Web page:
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His response to our time on Everest, particularly after I finally reached the summit, underpins my admiration for him. I think it is a credit to him that he has never felt the need to go back to
Everest and try again. He just feels lucky to be alive. To risk everything again to try to climb that extra 350 feet is not a risk worth taking. As so many climbers have learned the hard way, our
team included, if you play the odds of one in eight climbers not returning alive from Everest’s summit too often, you don’t always win.

Some people say the summit of a mountain is everything. They’re wrong. Staying alive is everything. The press had no interest in the fact that Mick climbed higher than K2. To them he
‘failed’ to reach the top. But to me, we reached the top together, there was no difference.

I once read that a true friend revels in your success when things are going well and is there for you in difficult times. Well, Mick has been exactly that kind of friend for me. And that’s
why it mattered so much that he should be with me this time.

The next challenge for both of us was to tell his parents. I thought he should do this himself.

‘Mick, you’re grown up, for God’s sake, don’t be a wet blanket,’ I told him, eager that it should be he who announced the news and faced his mother’s
disquiet, not me. ‘And don’t just procrastinate and let them find out through a newspaper. You’re unbelievable. You’re like an ostrich, burying your head in the sand. Well,
I tell you, I’m not getting the blame for this one while you walk quietly by smirking.’

Our families had been extremely close and had known each other for as long as I could remember. Mick’s father was my grandfather’s godson and both our mums are called Sally. However,
despite all this, I was always a little bit nervous around his mum near expedition times. This had all started when, aged sixteen, Mick and I had announced that we were saving up to do a parachute
jump together and we were off the next day. For some reason, this wasn’t Mick’s fault but mine. In the Crosthwaite household it had somehow become accepted wisdom that it was always
unreliable Bear who got honest Mick into dangerous situations. They bought into it every time.

The parachute jump, unsuitable girls, the army, Everest – to this day, somehow, it is all my fault.

Nigel Thompson
lives not much more than 100 yards away from our barge on the Thames in London. He knew Shara first, and shared a house with her while we were going out.
But since then he has become a close of friend of mine as well. We eat far too many Danish pastries together in our local square, laugh lots and talk about Hussein and Mohammed, the local
curry-house waiters, on a daily basis. He has the wickedest sense of humour of anyone I know, and a vulnerability that is gorgeous.

What is it that makes some people get along? Well, we laugh at the same things, we laugh easily. I think that’s important. But there’s more to it than that. We’re comfortable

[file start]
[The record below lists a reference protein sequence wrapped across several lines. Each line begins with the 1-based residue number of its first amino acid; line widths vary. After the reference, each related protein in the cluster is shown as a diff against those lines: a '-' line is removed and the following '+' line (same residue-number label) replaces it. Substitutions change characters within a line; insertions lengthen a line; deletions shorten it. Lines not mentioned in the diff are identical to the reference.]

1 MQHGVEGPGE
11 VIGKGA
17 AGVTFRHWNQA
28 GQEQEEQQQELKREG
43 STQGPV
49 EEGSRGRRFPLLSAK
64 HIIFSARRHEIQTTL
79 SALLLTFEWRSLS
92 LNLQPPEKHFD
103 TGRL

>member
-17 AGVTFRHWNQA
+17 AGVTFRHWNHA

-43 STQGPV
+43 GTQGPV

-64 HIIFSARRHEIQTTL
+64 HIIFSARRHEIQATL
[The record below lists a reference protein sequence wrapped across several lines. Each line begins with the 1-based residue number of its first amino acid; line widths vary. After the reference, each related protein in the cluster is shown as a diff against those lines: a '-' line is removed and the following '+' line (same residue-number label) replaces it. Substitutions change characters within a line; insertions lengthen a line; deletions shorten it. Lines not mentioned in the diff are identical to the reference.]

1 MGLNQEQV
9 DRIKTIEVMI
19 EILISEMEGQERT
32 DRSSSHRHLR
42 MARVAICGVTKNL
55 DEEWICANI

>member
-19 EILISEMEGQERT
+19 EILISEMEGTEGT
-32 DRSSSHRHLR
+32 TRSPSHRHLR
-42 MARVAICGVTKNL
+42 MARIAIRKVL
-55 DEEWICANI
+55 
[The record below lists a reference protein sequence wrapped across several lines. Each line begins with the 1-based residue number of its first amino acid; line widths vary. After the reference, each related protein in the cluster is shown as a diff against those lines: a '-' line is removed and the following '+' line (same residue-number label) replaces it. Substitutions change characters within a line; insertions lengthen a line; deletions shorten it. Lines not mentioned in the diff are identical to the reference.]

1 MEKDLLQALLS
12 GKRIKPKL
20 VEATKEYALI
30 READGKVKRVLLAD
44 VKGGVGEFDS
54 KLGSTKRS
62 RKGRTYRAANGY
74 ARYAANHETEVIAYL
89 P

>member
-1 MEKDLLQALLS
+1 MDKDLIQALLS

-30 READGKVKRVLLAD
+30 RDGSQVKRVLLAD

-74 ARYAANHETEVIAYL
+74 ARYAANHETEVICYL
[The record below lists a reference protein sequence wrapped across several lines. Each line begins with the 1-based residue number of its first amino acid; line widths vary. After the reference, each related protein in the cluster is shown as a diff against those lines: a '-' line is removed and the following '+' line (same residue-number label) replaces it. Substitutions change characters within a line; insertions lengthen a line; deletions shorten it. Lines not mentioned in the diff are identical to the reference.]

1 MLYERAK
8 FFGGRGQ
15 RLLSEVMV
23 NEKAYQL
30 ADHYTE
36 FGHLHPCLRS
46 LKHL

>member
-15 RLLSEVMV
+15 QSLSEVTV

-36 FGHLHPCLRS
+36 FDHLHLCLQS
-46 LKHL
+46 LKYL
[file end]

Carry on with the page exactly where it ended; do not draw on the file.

together, and that’s a good thing in a friend. Nige is also godfather to our little son, Jesse.

He has always had a passion for sailing and boats, and was a fanatical rower at both school and university. Despite my being a bit suspicious of his worryingly high level of interest in
navigational gadgets, his favourite pastime was getting into trouble in little boats – and naturally, as so often happens with the sea, this made us the best of boating buddies.

I have been to more boat shows with Nige than with anyone else, and have talked more with him about RIBs than is healthy. I knew he had never tasted the extreme environments that the expedition
would encounter to such a degree before but he had this latent hunger to do more with his life, to be a bit different. His knowledge, his energy, his enthusiasm to be part of this adventure would,
I knew, make Nige the most lovely of people to share the dream with.

I will never forget one particular day at the London Boat Show with Nige. We had been wandering around, chatting to as many different RIB builders and designers as possible. I was beginning to
flag, but not Nige. He was in full swing.

‘But can the sheer bow still allow sufficient water clearance in a following sea?’ he would ask. And they would be off. Talking terms I could hardly understand. I needed some

‘Nige, let’s come back here later maybe?’ I suggested.

He reluctantly agreed; the boat-builder reached out to shake his hand and passed him his business card.

‘If I can ever help in any way, any advice, whatever it is, just let me know. If you are really going to do this expedition, you need the best RIB ever built. Just give me a

Nige thanked him. There was a pause as the designer waited for his response. Nige fumbled. Finally, he reached into his pocket, pulled out one of his property surveyor business cards and handed